Biological Control

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•  Evaluation of eradication programmes and biological control as measures to reduce impact of alien species

Controlling the population of invasive species once they have become established is difficult and typically very expensive

  • There are three main methods of population control – physical, chemical and biological

Physical Control

Physical control involves the removal or restriction of invasive species by manual or mechanical measures

  • This may include the installation of barriers and fences or the removal of habitat by excavation or trimming
  • Population numbers may be reduced by hunting, trapping and culling, although these methods are labour intensive
  • Physical methods to contain invasive species are not usually species specific and can also impede endemic wildlife

Chemical Control

Chemical control involves the use of chemical agents (poisons and toxins) to limit population numbers and spread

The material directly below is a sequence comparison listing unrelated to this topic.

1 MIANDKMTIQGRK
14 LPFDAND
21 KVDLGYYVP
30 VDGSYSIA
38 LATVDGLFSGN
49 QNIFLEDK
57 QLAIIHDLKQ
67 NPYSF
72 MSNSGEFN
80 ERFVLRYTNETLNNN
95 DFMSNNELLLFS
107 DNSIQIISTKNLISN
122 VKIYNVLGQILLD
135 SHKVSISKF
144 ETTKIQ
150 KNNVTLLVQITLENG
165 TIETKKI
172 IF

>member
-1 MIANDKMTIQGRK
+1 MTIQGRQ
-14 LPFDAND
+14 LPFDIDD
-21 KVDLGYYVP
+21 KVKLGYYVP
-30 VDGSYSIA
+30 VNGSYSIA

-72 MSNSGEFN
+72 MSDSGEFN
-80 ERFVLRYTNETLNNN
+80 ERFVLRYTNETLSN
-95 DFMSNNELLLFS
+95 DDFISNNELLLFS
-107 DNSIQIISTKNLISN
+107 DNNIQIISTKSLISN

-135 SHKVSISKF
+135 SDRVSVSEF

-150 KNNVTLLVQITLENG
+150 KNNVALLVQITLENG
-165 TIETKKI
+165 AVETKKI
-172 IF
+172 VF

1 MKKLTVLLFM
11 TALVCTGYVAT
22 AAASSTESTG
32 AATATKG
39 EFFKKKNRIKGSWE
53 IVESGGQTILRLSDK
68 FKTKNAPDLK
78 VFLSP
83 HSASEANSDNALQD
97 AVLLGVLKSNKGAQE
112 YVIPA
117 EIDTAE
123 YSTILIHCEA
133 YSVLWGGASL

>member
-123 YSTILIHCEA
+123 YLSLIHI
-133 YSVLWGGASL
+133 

• Chemical agents may include herbicides (for plants), pesticides (for insects) or other compounds (e.g. rat poison)
  • Chemical agents may have moderate specificity, but can also detrimentally affect local wildlife and are costly to employ
  • The effect of chemical agents may become more pronounced in higher trophic levels due to biomagnification

Biological Control

Biological control involves using a living organism (or a virus) to control an invasive species

  • The biological control may eat the invasive species (predation) or cause it to become diseased
  • Biological agents must be carefully assessed before release to ensure they do not become invasive themselves
  • Examples of agents include the Vedalia beetle (feeds on citrus plant invertebrates) and the myxoma virus (infects rabbits)
  • Biological control agents must be monitored for unintended side effects (e.g. development of immunity in invasive species)

Biocontrol Case Study:  Vedalia Beetle

The cottony cushion scale is an invertebrate pest from Australia that was accidentally released in California

  • It spread and fed on citrus plants (e.g. orange trees) to such an extent that it devastated the Californian citrus industry

vedalia beetle is a predatory insect from Australia that was introduced into California as a means of biological control

  • It worked to limit the numbers of the cottony cushion scale and minimise the economic impact to the citrus industry

Vedalia Beetle and Cottony Cushion Scale